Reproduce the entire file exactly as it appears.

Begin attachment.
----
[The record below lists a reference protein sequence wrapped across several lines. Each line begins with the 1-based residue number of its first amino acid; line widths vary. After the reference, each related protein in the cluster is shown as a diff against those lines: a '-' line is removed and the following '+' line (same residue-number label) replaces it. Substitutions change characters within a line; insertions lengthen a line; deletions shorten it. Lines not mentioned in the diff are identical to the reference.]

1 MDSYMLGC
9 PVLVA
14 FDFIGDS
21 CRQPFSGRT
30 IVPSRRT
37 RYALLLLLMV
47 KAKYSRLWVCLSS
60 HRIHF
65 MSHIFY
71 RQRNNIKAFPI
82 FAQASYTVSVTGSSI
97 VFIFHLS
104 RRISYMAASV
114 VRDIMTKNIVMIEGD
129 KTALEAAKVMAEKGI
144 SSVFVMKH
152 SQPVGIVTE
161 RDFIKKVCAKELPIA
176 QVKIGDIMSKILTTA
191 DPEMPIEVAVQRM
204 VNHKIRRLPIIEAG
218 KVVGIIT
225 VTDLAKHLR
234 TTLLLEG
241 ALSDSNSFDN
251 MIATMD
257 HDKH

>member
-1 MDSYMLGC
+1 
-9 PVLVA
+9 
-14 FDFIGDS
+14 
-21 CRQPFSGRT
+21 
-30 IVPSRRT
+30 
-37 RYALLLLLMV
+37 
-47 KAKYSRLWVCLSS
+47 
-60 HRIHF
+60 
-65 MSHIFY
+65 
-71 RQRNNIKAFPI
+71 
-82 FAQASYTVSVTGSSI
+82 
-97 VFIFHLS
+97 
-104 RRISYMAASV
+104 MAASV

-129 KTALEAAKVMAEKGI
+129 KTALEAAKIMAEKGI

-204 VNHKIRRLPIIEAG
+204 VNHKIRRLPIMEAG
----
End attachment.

[The record below lists a reference protein sequence wrapped across several lines. Each line begins with the 1-based residue number of its first amino acid; line widths vary. After the reference, each related protein in the cluster is shown as a diff against those lines: a '-' line is removed and the following '+' line (same residue-number label) replaces it. Substitutions change characters within a line; insertions lengthen a line; deletions shorten it. Lines not mentioned in the diff are identical to the reference.]

1 MDSYMLGC
9 PVLVA
14 FDFIGDS
21 CRQPFSGRT
30 IVPSRRT
37 RYALLLLLMV
47 KAKYSRLWVCLSS
60 HRIHF
65 MSHIFY
71 RQRNNIKAFPI
82 FAQASYTVSVTGSSI
97 VFIFHLS
104 RRISYMAASV
114 VRDIMTKNIVMIEGD
129 KTALEAAKVMAEKGI
144 SSVFVMKH
152 SQPVGIVTE
161 RDFIKKVCAKELPIA
176 QVKIGDIMSKILTTA
191 DPEMPIEVAVQRM
204 VNHKIRRLPIIEAG
218 KVVGIIT
225 VTDLAKHLR
234 TTLLLEG
241 ALSDSNSFDN
251 MIATMD
257 HDKH

>member
-1 MDSYMLGC
+1 
-9 PVLVA
+9 
-14 FDFIGDS
+14 
-21 CRQPFSGRT
+21 
-30 IVPSRRT
+30 
-37 RYALLLLLMV
+37 
-47 KAKYSRLWVCLSS
+47 
-60 HRIHF
+60 
-65 MSHIFY
+65 
-71 RQRNNIKAFPI
+71 
-82 FAQASYTVSVTGSSI
+82 
-97 VFIFHLS
+97 
-104 RRISYMAASV
+104 MAASV

-129 KTALEAAKVMAEKGI
+129 KTALEAAKIMAEKGI

-204 VNHKIRRLPIIEAG
+204 VNHKIRRLPIMEAG